Last Updated: Friday - 09/24/2010
June 21, 2010
Students thrive with teacher's caring ways
Katrina Cosentino wins award because of her dedication, success with St. Joe's special needs students
WESTERN CATHOLIC REPORTER
EDMONTON - Less than a year after joining the staff at St. Joseph's High, Katrina Cosentino has managed to become everybody's favourite teacher.
The staff is impressed with her and so are the students. Vice-principal Sandra Palazzo says any administration would like to have a teacher like Cosentino on board.
The truth is Cosentino did a remarkable job this year by helping dozens of special needs students make the grade and perhaps find their career path. Many who didn't know what to do after Grade 12 now know where they are headed, all thanks to Cosentino.
"She is a competent and diligent teacher who truly made a difference in the life of her students," Palazzo said. "We are pretty impressed."
The 23-year-old teacher was hired fresh from university a year ago to teach the Knowledge & Employability program for students who find it difficult to get through classes.
Her charges included about 80 Grade 11-12 students who needed help completing subjects such as math, English, religion, social studies and CALM.
"She was responsible for having these students successfully complete all of the classes this year in addition to anything else that they may not have been successful in last year. And she did," noted Palazzo.
"Not only did she embrace these students, she also established a positive rapport with them in that they loved coming to her class and ultimately to school."
How did she do it?
"I work with them really hard and I motivate them to keep coming and keep doing well and delivering all of their core subjects," Cosentino said in an interview. "I just try to provide a very friendly, welcoming environment for the students."
Students are allowed to work at their own pace with lots of one-on-one from Cosentino, who also coaches volleyball, basketball and soccer at St. Joe's and has provided the staff with technological assistance.
On Sundays she teaches catechism to small children at St. Edmund's Parish.
In recognition of her multiple achievements, Cosentino was recently awarded the Edwin Parr Teacher Award which recognizes outstanding first year teachers and is presented to six teachers annually by the Alberta School Boards Association (ASBA).
"She was chosen for the award because she effectively engages students in learning as she creates an environment that fosters achievement and growth," states a recent ASBA news release.
"She builds rapport first and stays current with popular culture so she can create curricular allusions her students can understand.
"Her strong, meticulous planning keeps students on track, which minimizes misbehaviours in the classroom. Ms. Cosentino leads by example with her attentive, positive and calm mannerisms setting the tone for a positive learning environment."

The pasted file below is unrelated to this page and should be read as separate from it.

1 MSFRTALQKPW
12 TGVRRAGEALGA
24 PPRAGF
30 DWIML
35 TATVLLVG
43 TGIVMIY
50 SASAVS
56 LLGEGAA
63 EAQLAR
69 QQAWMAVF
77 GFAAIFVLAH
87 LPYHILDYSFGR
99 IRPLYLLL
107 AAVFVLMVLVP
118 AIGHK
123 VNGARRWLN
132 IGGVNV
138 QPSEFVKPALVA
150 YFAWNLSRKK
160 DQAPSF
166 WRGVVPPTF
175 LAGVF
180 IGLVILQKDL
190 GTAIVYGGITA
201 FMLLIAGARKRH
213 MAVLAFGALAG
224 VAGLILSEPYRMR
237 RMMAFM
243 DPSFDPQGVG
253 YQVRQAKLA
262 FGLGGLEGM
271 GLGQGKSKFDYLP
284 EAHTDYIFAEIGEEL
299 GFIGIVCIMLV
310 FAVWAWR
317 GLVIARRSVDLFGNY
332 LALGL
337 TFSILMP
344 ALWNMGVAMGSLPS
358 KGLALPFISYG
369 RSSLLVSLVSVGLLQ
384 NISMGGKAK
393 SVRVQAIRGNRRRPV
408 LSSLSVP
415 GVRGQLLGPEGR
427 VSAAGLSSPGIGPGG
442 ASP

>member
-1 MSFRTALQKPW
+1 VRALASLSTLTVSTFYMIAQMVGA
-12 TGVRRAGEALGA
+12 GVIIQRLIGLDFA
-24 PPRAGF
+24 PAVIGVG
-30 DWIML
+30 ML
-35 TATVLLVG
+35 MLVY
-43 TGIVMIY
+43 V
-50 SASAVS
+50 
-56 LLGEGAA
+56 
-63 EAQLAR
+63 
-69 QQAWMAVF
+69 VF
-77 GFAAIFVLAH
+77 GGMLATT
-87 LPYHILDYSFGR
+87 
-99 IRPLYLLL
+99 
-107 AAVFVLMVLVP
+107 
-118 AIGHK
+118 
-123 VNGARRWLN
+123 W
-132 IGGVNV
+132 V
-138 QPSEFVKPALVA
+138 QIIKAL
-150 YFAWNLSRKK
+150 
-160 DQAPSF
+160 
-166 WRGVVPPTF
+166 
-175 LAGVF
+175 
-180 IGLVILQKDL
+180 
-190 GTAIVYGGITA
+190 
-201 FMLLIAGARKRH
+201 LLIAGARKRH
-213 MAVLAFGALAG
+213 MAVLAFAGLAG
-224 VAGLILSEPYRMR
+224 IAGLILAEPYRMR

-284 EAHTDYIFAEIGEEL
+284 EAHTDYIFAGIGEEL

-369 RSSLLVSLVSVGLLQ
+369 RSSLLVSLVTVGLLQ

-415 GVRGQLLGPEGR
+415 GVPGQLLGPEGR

Palazzo said some students intentionally wanted to fail so they could go into Cosentino's lab and be in her class.
"I think it's her sincerity and just her very caring nature that gets the kids; they know she believes in them and that she cares about them and of course they have someone in their lives who has taken an interest in them," Palazzo said.
"That's the reason many of them have decided they want to come to school."
Cosentino is happy with the recognition and says it will keep her motivated.
"Nothing has really changed in the school, except that I have a job next year, which is amazing," she smiled. "I had a one-year contract in September and because I won this award I received a continuous contract."
Students seem impressed.
"She is really good actually," said Grade 11 student Barbara Aguilar. "She is like the best teacher I ever had. She actually helps me with my work and shows me how to do it.
"She kept me in school. She practically changed my life. I was skipping a lot and so she kept pushing me to be here and she helped me a lot."
Stacy Domatas, Grade 12, is impressed by Cosentino's enthusiasm for teaching and her penchant for technology.
"She brings new creative ideas. Now teenagers use computers mostly and she incorporates the computer instead of always trying to work on a piece of paper," she said. "She makes games to help us learn."
Copyright © 1998, 1999, 2000, 2001, 2002, 2003, 2004, 2005, 2006, 2007, 2008, 2009 -- Western Catholic Reporter
Our mission: To serve our readers by bringing the Gospel to bear on current issues in the Church and in secular culture through accurate news coverage and reflective commentary.